Surprisingly, he proposes as a solution to our unreflective, media-centered presidential selection process the convening of a "National Caucus." A randomly selected sample of American voters would be assembled under the auspices of a television network and, with cameras trained on them continuously, would "deliberate" for a few days about the needed nominee.

The country as a whole would supposedly learn something from this. In fact, it would likely only accelerate present tendencies toward a shallow, manipulative, TV-centered process.

Thomas L. Pangle, who teaches political science at the University of Toronto, seeks in The Ennobling of Democracy: The Challenge of the Postmodern Age (John Hopkins University Press, 227 pp., $25.95) to revivify the intellectual base of liberal democracy, which he sees eroding in the United States and Western Europe even as its ideas are increasingly ascendant globally.

"We in the West," Pangle writes, "find ourselves in possession of fantastically powerful technological and economic resources; these resources fuel a society that is deeply unsure of its moral purpose and foundations; as an accompaniment or consequence, this society has come to be increasingly penetrated and shaped by a new, highly problematic and skeptical (not to say nihilistic) cultural dispensation known as 'postmodernism.' "

The latter "dispensation," which Pangle criticizes with keen insight, is an antiliberal, antidemocratic, antirationalist philosophic stance that winds its way from Nietzsche to Heidegger, and now to such thinkers as Jean-Francois Lyotard and movements such as deconstructionism.

I agree strongly that academics who oppose these currents need to do more to combat them in the university and to speak more forcefully and clearly for the achievements of liberal democracy. But to suggest, as Pangle does, that what is still a fringe intellectual movement carries a serious challenge to the foundations of the American system seems to me to lack proper perspective.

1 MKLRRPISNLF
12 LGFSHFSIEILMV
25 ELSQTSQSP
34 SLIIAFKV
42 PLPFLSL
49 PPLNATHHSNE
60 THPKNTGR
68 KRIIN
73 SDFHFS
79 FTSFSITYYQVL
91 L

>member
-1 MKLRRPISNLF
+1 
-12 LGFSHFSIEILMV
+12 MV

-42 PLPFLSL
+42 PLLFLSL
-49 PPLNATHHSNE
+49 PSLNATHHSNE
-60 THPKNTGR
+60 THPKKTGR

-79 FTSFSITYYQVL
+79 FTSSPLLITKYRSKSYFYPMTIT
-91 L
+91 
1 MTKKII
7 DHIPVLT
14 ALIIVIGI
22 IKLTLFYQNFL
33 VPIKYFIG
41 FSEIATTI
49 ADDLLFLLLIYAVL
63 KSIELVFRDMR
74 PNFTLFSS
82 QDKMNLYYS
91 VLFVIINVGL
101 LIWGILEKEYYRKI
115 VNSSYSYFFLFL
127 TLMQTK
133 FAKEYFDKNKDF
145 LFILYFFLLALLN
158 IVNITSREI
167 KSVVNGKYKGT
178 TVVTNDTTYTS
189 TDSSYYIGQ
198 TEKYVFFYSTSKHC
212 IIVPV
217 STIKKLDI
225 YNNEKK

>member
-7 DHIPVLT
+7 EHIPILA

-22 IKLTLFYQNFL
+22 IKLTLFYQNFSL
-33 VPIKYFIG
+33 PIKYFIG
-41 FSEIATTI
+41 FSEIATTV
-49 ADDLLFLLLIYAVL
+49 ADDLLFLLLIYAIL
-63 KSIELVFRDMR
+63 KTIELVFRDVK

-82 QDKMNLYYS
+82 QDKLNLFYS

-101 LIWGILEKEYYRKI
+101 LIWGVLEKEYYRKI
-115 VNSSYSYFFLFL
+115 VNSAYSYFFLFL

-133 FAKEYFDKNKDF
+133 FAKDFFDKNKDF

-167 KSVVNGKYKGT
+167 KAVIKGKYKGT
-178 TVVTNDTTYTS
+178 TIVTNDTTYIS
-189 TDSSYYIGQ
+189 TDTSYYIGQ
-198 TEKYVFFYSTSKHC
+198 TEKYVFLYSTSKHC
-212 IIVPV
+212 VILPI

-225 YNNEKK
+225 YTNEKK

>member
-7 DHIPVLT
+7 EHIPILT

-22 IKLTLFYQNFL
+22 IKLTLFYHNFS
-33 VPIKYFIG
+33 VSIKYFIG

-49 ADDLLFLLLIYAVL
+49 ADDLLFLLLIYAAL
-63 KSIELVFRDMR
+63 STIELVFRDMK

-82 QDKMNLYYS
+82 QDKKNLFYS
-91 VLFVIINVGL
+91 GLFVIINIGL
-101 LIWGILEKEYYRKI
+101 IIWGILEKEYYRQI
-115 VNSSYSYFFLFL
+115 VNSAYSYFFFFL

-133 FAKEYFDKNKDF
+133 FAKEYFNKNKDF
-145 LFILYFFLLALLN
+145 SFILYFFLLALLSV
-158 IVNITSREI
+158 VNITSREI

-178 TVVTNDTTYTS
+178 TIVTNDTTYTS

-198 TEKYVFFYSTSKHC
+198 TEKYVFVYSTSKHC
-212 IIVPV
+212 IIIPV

Arthur M. Schlesinger Jr., the historian who teaches at the City University of New York Graduate Center, is more successful in finding the right balance in The Disuniting of America: Reflections on a Multicultural Society (W. W. Norton, 160 pp., $14.95).

He is deeply troubled by a series of movements and efforts that would reverse America's historic progression from pluribus to unum. Schlesinger writes that, in recent years, "ethnic ideologues" have opposed "the old American ideal of assimilation," called on the country "to think in terms not of individual but of group identity," and have "done their best to turn a college generation against Europe and the Western tradition."

Still, even as he eloquently exposes the deficiencies of movements such as those on behalf of bilingualism and "multiculturalism," Schlesinger stresses the enormous strength and staying power of the United States as a nation made one by a widely shared commitment to the ideals of liberal democracy.

He concludes that "the campaign against the idea of common ideals and a single society will fail. Gunnar Myrdal was surely right; for all the damage it has done, the upsurge of ethnicity is a superficial enthusiasm stirred by romantic ideologues and unscrupulous hucksters.... A historian's guess is that the resources of the [American] Creed have not been exhausted."